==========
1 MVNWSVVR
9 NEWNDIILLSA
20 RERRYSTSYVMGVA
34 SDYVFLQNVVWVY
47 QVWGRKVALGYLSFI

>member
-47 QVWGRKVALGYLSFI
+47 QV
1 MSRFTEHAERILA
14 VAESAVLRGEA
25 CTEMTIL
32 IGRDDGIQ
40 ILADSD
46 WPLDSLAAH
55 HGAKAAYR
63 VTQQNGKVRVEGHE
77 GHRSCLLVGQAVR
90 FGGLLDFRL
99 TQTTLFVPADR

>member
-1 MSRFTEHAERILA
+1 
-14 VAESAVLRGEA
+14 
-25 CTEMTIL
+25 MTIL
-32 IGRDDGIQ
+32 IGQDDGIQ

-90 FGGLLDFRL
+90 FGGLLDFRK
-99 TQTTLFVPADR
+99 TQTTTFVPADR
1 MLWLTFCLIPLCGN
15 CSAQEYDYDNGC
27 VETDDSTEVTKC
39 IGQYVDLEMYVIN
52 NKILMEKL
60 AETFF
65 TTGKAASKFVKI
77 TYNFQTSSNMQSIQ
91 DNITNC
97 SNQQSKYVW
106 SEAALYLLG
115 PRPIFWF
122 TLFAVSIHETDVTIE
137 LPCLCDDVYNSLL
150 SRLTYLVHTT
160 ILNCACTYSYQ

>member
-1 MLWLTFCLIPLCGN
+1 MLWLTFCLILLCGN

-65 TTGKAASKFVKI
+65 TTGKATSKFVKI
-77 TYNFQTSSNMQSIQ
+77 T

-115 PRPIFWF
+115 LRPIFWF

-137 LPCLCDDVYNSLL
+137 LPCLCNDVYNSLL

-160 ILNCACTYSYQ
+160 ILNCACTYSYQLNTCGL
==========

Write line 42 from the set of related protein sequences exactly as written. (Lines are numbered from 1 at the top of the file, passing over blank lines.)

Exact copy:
97 SNQQSKYVW